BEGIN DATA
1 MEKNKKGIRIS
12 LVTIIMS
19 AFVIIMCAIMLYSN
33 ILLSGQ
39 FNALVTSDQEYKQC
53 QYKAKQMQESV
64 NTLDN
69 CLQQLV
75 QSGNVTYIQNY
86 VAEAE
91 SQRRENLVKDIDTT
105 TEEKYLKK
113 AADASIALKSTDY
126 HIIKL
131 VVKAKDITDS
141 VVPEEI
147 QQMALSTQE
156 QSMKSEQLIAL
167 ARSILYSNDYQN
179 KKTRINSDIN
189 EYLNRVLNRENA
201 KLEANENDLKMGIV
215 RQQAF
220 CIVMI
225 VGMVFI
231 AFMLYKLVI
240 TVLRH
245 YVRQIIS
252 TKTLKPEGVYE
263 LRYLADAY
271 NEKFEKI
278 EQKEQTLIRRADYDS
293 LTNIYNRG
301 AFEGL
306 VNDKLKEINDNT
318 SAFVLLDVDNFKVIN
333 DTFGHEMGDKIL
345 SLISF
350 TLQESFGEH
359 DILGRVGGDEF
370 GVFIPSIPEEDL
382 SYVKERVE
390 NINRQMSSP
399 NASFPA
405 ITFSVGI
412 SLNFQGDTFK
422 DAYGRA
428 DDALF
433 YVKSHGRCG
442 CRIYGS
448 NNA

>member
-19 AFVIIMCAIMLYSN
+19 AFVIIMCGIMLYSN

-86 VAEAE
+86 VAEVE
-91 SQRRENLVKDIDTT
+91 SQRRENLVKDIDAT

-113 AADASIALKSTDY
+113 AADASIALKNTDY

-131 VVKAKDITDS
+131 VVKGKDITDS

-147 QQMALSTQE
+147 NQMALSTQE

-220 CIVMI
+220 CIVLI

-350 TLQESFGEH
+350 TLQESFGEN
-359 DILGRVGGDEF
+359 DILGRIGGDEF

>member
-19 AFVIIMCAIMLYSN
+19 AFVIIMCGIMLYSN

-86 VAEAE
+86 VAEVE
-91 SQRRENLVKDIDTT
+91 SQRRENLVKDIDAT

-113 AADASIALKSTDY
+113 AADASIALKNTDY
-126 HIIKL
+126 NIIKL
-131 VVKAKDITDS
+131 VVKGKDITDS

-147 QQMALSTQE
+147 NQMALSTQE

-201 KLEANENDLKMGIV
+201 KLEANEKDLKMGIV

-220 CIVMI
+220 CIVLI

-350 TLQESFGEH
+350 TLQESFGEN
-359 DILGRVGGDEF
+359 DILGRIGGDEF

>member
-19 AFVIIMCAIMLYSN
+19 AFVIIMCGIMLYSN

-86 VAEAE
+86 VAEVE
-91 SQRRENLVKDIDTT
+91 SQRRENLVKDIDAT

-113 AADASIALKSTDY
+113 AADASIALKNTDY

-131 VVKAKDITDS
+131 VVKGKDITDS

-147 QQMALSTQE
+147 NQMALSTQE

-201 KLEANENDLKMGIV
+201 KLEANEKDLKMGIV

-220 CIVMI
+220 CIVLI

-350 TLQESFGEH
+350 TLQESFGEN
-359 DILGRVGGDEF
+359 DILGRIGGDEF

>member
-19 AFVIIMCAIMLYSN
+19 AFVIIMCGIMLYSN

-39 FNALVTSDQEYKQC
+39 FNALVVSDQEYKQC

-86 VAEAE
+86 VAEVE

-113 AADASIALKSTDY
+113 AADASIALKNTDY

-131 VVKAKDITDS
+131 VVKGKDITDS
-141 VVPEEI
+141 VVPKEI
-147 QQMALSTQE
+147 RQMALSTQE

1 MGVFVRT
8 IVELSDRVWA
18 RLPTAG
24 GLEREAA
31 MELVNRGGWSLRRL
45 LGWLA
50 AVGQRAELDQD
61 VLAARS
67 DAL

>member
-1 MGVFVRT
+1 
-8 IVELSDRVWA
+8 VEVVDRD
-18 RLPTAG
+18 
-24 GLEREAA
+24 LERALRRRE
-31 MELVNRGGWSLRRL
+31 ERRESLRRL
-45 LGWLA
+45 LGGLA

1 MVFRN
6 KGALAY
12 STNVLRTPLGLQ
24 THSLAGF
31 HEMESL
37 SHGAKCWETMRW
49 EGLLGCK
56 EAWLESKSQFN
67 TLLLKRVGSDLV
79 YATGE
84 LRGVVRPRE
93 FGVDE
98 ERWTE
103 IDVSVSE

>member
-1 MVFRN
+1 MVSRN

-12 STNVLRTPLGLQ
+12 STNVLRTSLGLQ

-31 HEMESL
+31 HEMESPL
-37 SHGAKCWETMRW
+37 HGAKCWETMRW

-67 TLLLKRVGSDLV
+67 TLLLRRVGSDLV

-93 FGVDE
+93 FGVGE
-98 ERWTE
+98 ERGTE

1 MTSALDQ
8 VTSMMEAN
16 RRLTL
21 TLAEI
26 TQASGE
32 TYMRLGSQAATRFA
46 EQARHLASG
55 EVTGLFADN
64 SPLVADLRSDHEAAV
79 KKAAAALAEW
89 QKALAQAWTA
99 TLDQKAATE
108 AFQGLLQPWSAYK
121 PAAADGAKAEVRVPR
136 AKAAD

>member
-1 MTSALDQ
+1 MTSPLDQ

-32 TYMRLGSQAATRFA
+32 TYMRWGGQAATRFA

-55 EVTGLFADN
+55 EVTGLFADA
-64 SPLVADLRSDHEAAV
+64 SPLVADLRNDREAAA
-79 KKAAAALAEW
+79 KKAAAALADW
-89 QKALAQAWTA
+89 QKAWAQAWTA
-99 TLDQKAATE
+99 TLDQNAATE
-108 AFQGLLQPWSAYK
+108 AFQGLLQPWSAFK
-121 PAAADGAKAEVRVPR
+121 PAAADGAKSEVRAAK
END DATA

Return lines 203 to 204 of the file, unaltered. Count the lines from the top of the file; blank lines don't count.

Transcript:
-64 SPLVADLRSDHEAAV
+64 SPLVADLRNDREAAA